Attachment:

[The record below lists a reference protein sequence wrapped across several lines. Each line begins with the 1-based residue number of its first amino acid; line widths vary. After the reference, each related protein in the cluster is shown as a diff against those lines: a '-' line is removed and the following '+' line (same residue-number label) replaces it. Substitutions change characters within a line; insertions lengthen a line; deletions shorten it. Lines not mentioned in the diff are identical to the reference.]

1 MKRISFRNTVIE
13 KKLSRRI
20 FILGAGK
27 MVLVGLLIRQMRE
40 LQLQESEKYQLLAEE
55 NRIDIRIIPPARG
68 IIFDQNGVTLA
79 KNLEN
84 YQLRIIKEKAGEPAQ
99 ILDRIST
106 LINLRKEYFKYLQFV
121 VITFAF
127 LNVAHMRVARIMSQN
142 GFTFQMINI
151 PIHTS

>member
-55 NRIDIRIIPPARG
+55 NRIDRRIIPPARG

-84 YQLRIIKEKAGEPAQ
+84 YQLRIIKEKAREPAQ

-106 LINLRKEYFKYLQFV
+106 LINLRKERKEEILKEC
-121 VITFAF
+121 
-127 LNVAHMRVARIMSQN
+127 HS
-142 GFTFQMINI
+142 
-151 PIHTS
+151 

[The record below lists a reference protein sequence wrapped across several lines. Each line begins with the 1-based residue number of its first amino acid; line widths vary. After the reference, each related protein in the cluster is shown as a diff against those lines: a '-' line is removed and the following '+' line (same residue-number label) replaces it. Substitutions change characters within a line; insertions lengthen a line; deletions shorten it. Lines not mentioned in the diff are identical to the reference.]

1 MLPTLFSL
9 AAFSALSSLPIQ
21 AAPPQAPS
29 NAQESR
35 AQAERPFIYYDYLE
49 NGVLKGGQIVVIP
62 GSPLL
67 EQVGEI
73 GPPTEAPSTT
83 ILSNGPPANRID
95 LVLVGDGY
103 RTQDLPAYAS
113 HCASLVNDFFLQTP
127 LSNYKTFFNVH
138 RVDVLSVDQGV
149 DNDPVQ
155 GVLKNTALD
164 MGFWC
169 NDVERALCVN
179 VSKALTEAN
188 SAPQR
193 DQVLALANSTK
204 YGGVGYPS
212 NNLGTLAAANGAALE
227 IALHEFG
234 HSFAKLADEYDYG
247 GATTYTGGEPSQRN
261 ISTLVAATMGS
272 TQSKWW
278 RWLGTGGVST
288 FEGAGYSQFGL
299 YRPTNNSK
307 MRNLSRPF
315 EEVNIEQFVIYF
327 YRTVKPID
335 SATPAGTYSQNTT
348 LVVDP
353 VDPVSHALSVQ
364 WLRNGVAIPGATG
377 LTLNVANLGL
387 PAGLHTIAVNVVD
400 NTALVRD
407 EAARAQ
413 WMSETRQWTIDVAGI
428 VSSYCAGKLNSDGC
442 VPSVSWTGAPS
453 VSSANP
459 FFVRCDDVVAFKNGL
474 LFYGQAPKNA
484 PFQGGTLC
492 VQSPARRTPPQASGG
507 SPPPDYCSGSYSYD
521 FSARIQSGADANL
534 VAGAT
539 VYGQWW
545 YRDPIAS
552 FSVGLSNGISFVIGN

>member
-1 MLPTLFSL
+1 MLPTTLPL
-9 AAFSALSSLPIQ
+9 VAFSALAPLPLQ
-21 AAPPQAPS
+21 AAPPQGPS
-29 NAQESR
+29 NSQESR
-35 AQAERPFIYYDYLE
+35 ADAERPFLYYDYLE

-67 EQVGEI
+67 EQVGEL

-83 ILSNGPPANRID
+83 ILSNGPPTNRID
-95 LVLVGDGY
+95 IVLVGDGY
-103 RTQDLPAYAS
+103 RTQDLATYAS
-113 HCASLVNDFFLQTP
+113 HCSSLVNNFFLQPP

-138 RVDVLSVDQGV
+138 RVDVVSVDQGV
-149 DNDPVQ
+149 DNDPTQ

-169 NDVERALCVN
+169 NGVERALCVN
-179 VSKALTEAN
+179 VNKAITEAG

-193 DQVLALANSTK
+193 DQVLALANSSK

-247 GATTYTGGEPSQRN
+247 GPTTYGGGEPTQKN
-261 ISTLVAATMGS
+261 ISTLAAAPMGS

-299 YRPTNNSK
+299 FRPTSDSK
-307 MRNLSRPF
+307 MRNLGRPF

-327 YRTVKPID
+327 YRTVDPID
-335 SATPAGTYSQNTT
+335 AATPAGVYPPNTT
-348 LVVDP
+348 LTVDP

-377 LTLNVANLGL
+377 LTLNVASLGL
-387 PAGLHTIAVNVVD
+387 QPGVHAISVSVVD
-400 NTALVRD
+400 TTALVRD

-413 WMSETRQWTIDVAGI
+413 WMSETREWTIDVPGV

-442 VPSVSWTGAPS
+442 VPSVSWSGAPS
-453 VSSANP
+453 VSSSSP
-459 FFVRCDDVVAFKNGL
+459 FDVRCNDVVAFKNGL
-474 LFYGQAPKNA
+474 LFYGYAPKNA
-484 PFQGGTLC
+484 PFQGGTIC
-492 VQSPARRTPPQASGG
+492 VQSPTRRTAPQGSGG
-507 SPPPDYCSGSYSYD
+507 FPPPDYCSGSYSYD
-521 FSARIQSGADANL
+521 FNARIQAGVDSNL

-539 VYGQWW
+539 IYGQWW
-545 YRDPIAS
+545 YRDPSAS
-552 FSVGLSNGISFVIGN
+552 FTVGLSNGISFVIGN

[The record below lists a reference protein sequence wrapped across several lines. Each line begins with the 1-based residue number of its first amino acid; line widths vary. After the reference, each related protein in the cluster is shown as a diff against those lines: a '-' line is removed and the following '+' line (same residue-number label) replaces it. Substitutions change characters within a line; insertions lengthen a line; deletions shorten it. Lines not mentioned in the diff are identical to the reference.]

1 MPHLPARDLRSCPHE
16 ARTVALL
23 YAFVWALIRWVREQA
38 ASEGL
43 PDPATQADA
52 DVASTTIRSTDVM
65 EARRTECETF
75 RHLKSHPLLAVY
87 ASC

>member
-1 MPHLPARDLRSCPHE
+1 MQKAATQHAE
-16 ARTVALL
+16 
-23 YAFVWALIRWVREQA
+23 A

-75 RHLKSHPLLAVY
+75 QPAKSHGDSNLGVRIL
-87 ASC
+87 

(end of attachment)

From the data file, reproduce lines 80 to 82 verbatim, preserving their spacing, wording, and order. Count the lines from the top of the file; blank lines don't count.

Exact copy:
459 FFVRCDDVVAFKNGL
474 LFYGQAPKNA
484 PFQGGTLC